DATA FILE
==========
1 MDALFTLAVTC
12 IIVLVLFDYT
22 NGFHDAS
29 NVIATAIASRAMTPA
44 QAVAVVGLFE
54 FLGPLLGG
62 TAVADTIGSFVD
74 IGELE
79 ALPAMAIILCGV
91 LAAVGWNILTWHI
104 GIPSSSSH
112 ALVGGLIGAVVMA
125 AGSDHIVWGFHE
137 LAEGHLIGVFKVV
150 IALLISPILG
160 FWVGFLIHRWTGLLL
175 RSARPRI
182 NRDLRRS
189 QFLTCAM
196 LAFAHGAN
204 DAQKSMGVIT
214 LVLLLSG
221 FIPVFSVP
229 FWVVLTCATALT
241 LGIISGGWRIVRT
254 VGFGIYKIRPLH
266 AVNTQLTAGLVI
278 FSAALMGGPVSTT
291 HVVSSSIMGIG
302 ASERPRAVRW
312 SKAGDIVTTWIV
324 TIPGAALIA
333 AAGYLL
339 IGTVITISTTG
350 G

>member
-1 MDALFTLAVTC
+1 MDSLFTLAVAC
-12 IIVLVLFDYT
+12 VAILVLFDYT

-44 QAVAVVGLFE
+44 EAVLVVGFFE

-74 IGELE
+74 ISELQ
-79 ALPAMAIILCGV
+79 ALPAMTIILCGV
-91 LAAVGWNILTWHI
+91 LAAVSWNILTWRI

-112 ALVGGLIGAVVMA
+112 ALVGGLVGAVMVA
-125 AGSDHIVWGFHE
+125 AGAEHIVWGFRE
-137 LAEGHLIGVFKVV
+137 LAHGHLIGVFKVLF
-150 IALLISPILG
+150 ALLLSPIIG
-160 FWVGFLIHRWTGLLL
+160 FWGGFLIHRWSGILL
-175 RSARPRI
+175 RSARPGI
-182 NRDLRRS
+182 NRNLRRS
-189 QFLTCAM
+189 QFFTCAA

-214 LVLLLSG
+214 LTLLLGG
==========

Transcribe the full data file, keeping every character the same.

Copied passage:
1 MDALFTLAVTC
12 IIVLVLFDYT
22 NGFHDAS
29 NVIATAIASRAMTPA
44 QAVAVVGLFE
54 FLGPLLGG
62 TAVADTIGSFVD
74 IGELE
79 ALPAMAIILCGV
91 LAAVGWNILTWHI
104 GIPSSSSH
112 ALVGGLIGAVVMA
125 AGSDHIVWGFHE
137 LAEGHLIGVFKVV
150 IALLISPILG
160 FWVGFLIHRWTGLLL
175 RSARPRI
182 NRDLRRS
189 QFLTCAM
196 LAFAHGAN
204 DAQKSMGVIT
214 LVLLLSG
221 FIPVFSVP
229 FWVVLTCATALT
241 LGIISGGWRIVRT
254 VGFGIYKIRPLH
266 AVNTQLTAGLVI
278 FSAALMGGPVSTT
291 HVVSSSIMGIG
302 ASERPRAVRW
312 SKAGDIVTTWIV
324 TIPGAALIA
333 AAGYLL
339 IGTVITISTTG
350 G

>member
-1 MDALFTLAVTC
+1 MDSLFTLAVAC
-12 IIVLVLFDYT
+12 VAILVLFDYT

-44 QAVAVVGLFE
+44 EAVLVVGFFE

-74 IGELE
+74 ISELQ
-79 ALPAMAIILCGV
+79 ALPAMTIILCGV
-91 LAAVGWNILTWHI
+91 LAAVSWNILTWRI

-112 ALVGGLIGAVVMA
+112 ALVGGLVGAVMVA
-125 AGSDHIVWGFHE
+125 AGAEHIVWGFRE
-137 LAEGHLIGVFKVV
+137 LAHGHLIGVFKVLF
-150 IALLISPILG
+150 ALLLSPIIG
-160 FWVGFLIHRWTGLLL
+160 FWGGFLIHRWSGILL
-175 RSARPRI
+175 RSARPGI
-182 NRDLRRS
+182 NRNLRRS
-189 QFLTCAM
+189 QFFTCAA

-214 LVLLLSG
+214 LTLLLGG